Results demonstrate a general trend that establishes clear differences between the chat and the e-learning platform which were evaluated more positively than the other spaces. Both spaces are not only those where individuals feel more comfortable, but also those most dependent on the activity of others, showing how individuals are emotionally involved in the spaces that facilitate social interactions. This is especially interesting from the point of view of the way technologies contribute to build genuine communities (Smith & Kollock, 2003), facilitating relationship and coexistence; as well as the way could contribute to generate learning interchanges. Hence, approaches around situated learning (Brown et al., 1989) gain importance; so, learning is seen as a process of incorporation into a growing community, and knowledge is part and product of the context and activity.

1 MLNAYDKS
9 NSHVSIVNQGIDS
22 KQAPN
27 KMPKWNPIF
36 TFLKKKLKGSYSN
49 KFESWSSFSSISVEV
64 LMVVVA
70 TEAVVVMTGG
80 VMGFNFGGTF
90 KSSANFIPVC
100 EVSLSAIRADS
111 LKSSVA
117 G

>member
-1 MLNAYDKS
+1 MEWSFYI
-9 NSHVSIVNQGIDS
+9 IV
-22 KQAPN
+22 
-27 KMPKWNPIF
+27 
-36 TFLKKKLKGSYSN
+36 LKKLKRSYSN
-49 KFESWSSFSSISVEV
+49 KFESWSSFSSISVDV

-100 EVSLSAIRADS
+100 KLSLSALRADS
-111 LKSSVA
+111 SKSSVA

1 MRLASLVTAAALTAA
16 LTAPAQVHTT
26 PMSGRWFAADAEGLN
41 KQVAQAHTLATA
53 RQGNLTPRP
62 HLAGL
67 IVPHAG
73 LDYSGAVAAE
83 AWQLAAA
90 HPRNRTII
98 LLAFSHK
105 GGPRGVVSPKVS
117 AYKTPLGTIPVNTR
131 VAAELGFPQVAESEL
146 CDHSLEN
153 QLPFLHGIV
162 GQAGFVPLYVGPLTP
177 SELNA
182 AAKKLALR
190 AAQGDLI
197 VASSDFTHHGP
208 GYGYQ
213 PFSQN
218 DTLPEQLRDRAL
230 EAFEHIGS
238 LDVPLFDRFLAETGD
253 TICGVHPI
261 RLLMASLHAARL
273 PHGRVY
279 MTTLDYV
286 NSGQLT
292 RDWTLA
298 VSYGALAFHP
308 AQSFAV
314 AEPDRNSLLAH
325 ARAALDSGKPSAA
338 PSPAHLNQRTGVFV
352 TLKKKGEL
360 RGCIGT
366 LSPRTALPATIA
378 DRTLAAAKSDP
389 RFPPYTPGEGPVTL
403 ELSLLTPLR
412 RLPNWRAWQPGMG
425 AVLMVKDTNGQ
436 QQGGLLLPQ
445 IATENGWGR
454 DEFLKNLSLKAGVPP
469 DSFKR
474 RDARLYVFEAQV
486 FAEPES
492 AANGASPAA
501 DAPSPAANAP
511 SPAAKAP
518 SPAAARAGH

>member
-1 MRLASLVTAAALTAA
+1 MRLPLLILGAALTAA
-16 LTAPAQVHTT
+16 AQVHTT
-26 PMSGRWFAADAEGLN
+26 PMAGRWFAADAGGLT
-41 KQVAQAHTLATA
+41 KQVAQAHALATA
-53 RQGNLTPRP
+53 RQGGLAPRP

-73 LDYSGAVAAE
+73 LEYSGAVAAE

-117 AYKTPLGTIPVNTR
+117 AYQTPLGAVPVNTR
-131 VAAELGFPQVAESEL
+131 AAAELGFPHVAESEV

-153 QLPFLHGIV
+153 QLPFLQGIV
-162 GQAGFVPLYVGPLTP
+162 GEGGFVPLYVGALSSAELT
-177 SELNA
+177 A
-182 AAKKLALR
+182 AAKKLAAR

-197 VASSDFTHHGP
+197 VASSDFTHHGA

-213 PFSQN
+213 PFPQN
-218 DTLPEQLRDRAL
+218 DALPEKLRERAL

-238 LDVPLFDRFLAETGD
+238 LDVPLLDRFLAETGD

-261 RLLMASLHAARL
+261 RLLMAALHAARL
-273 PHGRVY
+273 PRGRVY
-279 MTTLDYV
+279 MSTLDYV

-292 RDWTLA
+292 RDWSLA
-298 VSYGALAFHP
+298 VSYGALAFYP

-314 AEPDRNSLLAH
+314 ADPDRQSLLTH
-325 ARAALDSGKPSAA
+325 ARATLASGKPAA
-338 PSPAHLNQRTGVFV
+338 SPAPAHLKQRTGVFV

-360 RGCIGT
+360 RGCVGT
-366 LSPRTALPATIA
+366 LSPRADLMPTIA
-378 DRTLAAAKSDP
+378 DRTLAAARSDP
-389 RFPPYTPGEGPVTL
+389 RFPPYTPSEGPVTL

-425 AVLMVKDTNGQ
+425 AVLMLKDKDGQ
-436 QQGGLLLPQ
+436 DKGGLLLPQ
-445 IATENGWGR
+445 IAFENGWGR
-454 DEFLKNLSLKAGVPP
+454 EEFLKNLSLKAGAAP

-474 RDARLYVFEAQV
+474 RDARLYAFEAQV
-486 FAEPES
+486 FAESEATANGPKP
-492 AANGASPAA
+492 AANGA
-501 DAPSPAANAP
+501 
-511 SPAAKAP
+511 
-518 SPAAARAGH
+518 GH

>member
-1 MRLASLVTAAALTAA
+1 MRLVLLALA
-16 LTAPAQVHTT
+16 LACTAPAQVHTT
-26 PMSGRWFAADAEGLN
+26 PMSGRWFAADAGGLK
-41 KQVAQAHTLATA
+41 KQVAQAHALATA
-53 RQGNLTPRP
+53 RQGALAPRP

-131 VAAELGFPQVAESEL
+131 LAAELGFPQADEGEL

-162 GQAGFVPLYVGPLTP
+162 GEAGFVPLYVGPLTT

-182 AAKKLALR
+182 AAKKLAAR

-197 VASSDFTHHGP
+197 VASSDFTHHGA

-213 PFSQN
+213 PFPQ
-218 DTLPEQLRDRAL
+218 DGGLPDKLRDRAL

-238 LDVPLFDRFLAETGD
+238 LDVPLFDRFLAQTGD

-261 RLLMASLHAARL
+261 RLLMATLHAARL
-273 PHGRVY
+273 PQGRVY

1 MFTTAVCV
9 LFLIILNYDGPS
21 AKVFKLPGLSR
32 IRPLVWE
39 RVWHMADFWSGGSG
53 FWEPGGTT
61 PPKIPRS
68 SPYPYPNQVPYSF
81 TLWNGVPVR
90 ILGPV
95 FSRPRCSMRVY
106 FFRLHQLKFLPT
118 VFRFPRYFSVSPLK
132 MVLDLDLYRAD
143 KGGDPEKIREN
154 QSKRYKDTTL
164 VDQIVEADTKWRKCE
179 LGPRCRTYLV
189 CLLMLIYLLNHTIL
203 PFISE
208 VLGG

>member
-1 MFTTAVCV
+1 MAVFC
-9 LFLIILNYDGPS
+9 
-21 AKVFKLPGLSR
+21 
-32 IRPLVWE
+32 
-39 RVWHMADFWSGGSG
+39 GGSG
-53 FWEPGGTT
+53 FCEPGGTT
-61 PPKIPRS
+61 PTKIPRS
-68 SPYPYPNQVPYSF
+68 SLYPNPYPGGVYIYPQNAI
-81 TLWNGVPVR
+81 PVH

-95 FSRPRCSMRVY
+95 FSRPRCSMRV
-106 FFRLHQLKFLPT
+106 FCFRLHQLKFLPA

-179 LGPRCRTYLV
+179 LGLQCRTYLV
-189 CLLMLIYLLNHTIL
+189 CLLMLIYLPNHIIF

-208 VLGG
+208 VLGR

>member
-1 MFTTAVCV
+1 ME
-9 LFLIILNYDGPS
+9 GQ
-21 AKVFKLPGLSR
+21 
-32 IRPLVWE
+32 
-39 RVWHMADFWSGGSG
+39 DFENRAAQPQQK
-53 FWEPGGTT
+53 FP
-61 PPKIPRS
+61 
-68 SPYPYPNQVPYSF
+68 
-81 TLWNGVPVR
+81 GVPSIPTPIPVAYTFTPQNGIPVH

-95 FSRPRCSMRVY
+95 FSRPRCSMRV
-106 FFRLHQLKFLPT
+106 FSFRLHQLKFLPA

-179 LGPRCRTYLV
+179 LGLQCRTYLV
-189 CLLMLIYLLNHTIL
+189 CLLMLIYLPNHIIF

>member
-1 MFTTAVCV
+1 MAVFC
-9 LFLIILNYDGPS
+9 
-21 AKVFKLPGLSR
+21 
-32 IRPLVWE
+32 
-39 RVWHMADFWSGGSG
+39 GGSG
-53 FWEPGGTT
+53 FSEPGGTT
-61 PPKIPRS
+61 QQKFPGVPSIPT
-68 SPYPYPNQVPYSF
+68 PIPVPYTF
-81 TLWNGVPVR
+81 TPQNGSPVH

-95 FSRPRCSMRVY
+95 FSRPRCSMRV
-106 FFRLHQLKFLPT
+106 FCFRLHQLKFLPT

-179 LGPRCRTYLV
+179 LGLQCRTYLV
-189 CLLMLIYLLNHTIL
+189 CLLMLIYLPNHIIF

If we considered the influence of what spaces evoke to the subject, we observe how in the spaces where they are most comfortable are those where remind them social activities. Individuals preferred the virtual spaces that are familiar for them, and those where do not have to invent new patterns of activity. Virtual, thus, do not make us much more different, but remember our need for adaptation. Furthermore, virtual perceptions generated around spaces, allow us to assert the possibility of spaces could meet human needs such as exchange of knowledge and leisure needs among subjects with similar interests and experiences; and also, the sense of being identified and included in.